The California Division of Occupational Safety and Health (Cal/OSHA) held an advisory meeting in January to solicit input and comments on their proposed draft rules for workplace violence prevention that would apply to nearly all California employers. Passage of these standards would make California the first state to issue workplace violence rules which would surpass federal protections. Cal/OSHA is soliciting comments through March 30, 2018, so California employers should act now to help shape the future of these standards.
What are the current rules governing workplace violence? – Currently, Federal OSHA relies on its General Duty Clause, established by Section 5(a)(1) of the Occupational Safety and Health Act of 1970, to cite employers for hazards that involve workplace violence. The General Duty Clause requires employers to provide a workplace that is “free from recognized hazards that are causing or are likely to cause death or serious harm.” Courts have interpreted this to mean that employers have a legal obligation to provide a workplace free of conditions or activities that are recognized as hazardous when there is a feasible method to abate the hazard.
In October 2016, Cal/OSHA unanimously adopted a workplace violence prevention standard for health care workers, becoming the first state to implement regulations of this kind. As of April 1, 2017, the health care workplace violence standard has required health care employers to implement a violent incident log and maintain certain records of workplace violence incidents and training. After April 1, 2018, health care employers must also implement a workplace violence prevention plan, an annual review of the workplace violence prevention plan, and effective training that addresses workplace violence risks.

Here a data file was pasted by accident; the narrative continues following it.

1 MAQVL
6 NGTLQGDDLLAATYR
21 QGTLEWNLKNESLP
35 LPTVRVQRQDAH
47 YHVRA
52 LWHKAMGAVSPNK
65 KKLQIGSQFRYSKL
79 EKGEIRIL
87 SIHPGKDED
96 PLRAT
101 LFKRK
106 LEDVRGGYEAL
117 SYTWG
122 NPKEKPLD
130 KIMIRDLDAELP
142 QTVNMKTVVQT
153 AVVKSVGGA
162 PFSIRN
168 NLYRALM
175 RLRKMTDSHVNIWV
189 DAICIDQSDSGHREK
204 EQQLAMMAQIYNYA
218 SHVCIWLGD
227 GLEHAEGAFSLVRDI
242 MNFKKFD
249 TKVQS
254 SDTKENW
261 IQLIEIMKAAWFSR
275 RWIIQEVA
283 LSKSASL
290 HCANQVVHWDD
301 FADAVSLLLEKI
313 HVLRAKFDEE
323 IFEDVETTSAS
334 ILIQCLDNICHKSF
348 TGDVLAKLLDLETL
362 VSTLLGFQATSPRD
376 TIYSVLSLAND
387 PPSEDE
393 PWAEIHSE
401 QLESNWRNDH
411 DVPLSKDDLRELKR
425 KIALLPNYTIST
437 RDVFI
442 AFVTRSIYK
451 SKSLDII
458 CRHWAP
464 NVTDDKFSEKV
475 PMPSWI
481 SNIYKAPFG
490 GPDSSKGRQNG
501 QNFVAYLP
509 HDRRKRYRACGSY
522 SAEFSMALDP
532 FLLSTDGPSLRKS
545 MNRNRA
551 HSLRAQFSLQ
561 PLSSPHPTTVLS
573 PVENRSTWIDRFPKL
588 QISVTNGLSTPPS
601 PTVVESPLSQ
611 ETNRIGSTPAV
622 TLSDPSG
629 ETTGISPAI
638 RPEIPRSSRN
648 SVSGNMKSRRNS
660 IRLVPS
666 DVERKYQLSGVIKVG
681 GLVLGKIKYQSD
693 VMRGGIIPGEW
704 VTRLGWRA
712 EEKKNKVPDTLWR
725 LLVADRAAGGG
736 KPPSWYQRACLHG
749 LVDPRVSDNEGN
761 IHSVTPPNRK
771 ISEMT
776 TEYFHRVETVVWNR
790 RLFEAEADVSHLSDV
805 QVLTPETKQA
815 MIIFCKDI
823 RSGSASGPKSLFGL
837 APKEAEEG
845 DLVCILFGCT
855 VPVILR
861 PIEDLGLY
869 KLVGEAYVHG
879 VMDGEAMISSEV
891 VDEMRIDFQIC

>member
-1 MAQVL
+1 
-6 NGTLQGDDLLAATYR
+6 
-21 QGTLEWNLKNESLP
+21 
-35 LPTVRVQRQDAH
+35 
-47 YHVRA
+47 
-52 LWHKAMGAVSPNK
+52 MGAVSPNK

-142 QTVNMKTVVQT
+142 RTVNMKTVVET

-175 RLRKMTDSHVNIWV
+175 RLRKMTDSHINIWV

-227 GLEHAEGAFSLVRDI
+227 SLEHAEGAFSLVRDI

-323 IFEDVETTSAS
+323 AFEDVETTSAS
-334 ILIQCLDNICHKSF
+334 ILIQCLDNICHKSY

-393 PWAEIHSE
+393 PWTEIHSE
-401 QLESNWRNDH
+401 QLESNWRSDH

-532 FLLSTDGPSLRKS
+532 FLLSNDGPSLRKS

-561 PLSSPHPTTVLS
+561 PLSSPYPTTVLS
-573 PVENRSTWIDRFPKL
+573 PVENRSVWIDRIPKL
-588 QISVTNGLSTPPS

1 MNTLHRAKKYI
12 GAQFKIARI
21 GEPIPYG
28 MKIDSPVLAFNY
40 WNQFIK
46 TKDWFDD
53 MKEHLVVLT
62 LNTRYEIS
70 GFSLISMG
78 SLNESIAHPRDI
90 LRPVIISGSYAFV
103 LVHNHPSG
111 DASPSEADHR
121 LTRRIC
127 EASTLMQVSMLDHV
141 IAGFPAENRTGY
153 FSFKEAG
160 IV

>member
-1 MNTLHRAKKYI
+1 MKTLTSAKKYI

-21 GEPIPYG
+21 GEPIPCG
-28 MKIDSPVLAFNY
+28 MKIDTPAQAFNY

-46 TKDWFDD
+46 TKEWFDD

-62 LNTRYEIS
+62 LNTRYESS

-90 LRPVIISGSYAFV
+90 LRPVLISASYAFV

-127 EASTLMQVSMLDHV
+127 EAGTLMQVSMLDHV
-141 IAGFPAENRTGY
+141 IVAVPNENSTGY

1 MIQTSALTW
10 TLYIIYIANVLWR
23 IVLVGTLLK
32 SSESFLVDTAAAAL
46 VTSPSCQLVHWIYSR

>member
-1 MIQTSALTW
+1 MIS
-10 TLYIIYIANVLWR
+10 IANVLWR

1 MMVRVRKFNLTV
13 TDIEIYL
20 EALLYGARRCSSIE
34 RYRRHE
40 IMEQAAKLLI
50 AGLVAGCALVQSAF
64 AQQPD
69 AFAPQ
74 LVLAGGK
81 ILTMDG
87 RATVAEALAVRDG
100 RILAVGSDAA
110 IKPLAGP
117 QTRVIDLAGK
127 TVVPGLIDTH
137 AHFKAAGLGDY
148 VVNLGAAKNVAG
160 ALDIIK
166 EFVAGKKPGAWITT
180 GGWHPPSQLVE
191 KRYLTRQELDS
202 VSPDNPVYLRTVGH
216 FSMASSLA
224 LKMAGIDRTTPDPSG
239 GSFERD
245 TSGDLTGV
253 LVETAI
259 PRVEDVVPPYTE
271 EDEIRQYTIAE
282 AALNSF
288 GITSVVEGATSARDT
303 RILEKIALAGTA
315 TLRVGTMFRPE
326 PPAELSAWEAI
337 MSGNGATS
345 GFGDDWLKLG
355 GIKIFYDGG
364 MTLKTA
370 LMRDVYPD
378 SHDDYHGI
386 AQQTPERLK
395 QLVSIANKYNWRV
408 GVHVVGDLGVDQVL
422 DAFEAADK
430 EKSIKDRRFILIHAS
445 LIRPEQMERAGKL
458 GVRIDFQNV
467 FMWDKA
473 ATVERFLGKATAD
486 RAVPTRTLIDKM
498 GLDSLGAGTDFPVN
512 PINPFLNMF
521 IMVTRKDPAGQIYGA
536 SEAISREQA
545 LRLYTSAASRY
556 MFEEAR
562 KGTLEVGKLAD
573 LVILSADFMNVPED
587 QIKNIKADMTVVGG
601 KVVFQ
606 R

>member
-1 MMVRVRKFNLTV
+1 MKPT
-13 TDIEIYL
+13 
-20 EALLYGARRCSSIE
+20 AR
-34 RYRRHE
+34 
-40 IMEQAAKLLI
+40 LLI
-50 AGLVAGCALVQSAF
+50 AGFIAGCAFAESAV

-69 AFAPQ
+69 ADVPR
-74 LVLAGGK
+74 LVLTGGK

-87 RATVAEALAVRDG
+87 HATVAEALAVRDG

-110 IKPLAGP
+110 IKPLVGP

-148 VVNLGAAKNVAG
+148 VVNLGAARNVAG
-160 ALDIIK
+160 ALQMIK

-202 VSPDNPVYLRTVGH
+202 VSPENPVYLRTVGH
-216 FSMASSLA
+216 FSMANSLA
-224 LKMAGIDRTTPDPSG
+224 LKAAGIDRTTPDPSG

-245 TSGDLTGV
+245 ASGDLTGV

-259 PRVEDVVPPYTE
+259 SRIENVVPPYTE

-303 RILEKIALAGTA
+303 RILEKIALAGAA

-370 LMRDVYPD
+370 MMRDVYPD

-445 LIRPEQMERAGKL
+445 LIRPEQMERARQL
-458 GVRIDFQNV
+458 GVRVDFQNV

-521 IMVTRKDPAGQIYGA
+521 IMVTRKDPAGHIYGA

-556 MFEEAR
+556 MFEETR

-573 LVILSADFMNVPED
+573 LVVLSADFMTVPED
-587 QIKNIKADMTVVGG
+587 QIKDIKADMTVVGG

But this standard only applies to healthcare employers, and currently there are no specific regulations regarding workplace violence in other industries. Cal/OSHA currently requires non health care employers to use the provisions in Section 3203, Injury and Illness Prevention Program (IIPP), to address violence in the workplace. However, the IIPP is a basic written workplace safety program, and the requirements do not specifically discuss workplace violence.
What is being proposed? – The current draft proposal would require covered employers to (1) develop an effective workplace violence prevention plan, (2) provide all employees with workplace violence training, and (3) maintain records of workplace violence hazard identification, evaluation, correction, training and investigations. “Workplace violence” is currently defined as “any act of violence or threat of violence that occurs at the work site” not including “lawful acts of self-defense or defense of others.” Under the draft proposal, the standards would apply to all employers with the exception of certain law enforcement agencies, and health care employers already regulated under the healthcare violence standard.
What are the proposed requirements for a workplace violence prevention plan? – Employers would be required to establish, implement, and maintain a written workplace violence prevention plan, and make it available to employees at all times. The plan would need to include the following elements: